WANG Chi 汪楫 (T. 舟次, 恥人, H. 悔齋), 1636–1699, Sept. 7, writer, official, and envoy, was a native of I-chêng, Kiangsu, whose father had migrated from Hsiu-ning, Anhwei. Wang Chi was recommended to take the special examination of 1679, known as po-hsüeh hung-tz'ŭ (see under P'êng Sun-yü), which he passed as fifteenth among the fifty successful candidates. Appointed a corrector in the Hanlin Academy, he served on the editorial staff of the Ming-shih. In the latter capacity he offered valuable suggestions as to methods of gathering historical material relating to the close of the Ming period. In 1682 he was sent as envoy of Emperor Shêng-tsu to confirm the title of king upon the ruler of the tributary islands of Loochoo—islands first mentioned in the History of the Sui Dynasty (隋書), which has a separate section devoted to them. According to that account, they were sighted in 605 A.D., and a Chinese envoy was dispatched two years later. The History of the Ming Dynasty states that the ruler of Loochoo first sent tribute to China in 1372 when regular official intercourse began. Wang Chi was the second envoy of the Ch'ing period to be sent on such a mission. Chu I-tsun wrote an essay, and Wang Shih-chên [qq. v.] composed several poems, to commemorate his departure. He set sail from Foochow on July 17, 1683, reaching Na-pa-chiang 那霸港, the metropolis of the islands, on July 20. This was considered the shortest time in which this journey had ever been made, and Wang Chi wrote several poems to commemorate the achievement. A travel diary, 中山傳信錄 Chung-shan ch'uan-hsin lu (preface 1721), written by Hsü Pao-kuang 徐葆光 (T. 亮直, H. 澄齋, d. 1723), vice-envoy to Loochoo in 1719, gives the length of time that Wang's predecessors took to make the same journey from Foochow in the years 1534, 1562, 1580, 1605, 1633, and 1663, the time required being 18, 11, 14, 8, 9, and 19 days respectively.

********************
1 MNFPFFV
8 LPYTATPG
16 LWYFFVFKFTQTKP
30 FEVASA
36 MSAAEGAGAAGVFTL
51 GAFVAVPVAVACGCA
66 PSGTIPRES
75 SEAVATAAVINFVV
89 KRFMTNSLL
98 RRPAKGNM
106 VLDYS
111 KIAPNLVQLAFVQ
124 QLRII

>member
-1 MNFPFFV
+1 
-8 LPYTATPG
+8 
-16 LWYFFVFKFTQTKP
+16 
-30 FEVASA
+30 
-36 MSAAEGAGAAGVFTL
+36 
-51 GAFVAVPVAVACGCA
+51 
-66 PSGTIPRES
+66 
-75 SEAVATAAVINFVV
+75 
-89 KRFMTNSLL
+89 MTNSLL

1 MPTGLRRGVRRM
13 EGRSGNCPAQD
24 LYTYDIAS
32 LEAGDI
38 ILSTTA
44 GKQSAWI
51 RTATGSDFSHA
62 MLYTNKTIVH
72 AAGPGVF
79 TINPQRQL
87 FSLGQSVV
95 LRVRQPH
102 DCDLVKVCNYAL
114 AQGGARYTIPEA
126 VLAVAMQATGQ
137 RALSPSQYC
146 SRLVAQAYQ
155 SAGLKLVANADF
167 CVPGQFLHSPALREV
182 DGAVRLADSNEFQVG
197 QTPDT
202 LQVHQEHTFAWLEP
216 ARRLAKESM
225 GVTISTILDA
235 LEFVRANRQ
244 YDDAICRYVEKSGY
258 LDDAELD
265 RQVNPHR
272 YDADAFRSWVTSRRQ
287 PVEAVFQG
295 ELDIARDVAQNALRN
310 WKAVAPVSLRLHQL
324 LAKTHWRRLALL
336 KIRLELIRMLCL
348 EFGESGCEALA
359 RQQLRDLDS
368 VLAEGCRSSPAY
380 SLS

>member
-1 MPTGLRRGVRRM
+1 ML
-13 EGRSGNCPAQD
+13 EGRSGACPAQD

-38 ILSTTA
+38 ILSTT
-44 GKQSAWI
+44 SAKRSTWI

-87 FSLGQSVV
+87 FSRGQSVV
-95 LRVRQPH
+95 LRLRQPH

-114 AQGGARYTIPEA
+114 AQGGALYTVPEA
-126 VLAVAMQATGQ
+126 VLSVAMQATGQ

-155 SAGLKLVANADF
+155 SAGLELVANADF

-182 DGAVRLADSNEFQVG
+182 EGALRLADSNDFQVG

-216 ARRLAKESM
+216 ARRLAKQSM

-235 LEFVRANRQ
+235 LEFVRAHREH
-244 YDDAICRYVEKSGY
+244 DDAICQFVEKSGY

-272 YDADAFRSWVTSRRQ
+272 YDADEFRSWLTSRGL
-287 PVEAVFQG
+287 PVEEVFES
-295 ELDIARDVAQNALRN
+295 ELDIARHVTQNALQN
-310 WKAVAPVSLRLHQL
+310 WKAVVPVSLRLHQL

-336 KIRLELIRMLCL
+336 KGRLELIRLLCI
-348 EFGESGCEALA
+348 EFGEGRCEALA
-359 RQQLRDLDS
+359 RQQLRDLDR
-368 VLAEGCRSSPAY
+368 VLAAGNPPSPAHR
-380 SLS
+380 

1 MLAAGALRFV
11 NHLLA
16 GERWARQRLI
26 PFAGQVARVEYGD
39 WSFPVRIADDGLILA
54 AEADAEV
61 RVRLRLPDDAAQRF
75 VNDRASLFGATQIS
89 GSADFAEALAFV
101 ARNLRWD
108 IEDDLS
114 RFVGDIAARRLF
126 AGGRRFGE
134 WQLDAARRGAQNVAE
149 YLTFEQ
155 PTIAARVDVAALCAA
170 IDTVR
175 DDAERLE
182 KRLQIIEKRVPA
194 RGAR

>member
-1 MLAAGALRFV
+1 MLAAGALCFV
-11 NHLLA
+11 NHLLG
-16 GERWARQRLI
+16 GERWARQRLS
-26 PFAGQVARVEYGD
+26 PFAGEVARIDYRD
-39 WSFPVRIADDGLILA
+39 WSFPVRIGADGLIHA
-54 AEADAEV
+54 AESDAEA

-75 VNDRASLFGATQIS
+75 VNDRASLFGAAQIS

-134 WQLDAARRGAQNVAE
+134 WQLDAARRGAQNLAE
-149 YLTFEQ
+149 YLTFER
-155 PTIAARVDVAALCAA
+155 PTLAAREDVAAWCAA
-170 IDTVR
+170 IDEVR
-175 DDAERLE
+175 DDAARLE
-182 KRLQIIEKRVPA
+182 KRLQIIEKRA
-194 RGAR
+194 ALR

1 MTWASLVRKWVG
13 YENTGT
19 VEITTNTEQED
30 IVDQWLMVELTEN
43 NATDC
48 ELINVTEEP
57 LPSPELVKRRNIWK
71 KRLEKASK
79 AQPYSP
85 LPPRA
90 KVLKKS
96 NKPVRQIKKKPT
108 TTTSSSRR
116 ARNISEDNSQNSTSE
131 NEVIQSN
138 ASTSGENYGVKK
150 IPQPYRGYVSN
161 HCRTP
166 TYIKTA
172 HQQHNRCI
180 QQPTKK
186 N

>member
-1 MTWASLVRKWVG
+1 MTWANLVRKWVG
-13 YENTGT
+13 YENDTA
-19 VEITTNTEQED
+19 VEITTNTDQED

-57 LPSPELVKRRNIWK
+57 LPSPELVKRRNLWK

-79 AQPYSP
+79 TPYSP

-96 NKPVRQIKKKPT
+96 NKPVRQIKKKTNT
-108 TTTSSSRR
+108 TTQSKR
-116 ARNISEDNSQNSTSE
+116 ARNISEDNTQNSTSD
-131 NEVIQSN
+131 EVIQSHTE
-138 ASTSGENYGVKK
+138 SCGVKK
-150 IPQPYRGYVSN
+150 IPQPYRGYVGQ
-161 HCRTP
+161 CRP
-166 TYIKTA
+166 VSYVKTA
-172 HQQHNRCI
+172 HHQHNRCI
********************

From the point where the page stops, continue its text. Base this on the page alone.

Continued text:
During his sojourn on the islands Wang Chi was requested to write inscriptions for the Palace and for many temples, including the Temple of Confucius, most of which are recorded as having been seen by his successor. Upon his return to China, after a stay of five months on the islands, he wrote two monographs on his experiences: the 中山沿革志 Chung-shan yen-ko chih, a work in 2 chüan on the history and government of the islands, and the 使琉球雜錄 Shih Liu-ch'iu tsa-lu, 4 chüan, on the customs which he had observed.

In 1689 Wang Chi became prefect of Honanfu, Honan, where he is said to have dispensed impartial justice, purchased land to support the local Academy—Sung-yang shu-yüan 嵩陽書院—and brought effective relief in time of famine. He was promoted (1693) to the post of provincial judge and later (1695) financial commissioner of Fukien, where he was likewise greatly admired. Summoned to the Court at Peking, he stopped to visit his home on the way, and died there in 1699. His library, which remained in the family for many years, was known as one of the most complete in the Yangchow area, and Lu Chien-tsêng [q. v.] frequently borrowed from it. The Huai-hai ying-ling chi, an anthology prepared by Juan Yüan [q. v.], reproduces a number of his poems and has a good sketch of his life. Twenty-nine poems by Wang Chi were included in the collection, Kan-chiu chi, compiled by Wang Shih-chên. He was also the author of a dramatic work entitled 補天石 Pu-t'ien shih.

[3/162/4a; 23/11/4b; 29/2/17b; I-chêng-hsien chih (1890) 36/13b et passim; Sui-shu 81/10b; M.1/323/ 1b; Chu I-tsun [q. v.], P'u-shu t'ing chi 41/2b, 73/8a; Chou Huang (see under Wang Wên-chih), Liu-ch'iu kuo chih lüeh (1757) 3/46a; Kan-chiu chi 7/30b; Kiangsu Kuo-hsüeh Library Catalogue 35/9a; Wang Kuo-wei, 曲錄 Ch'ü-lu 2/39a.]

Han Shou-hsüan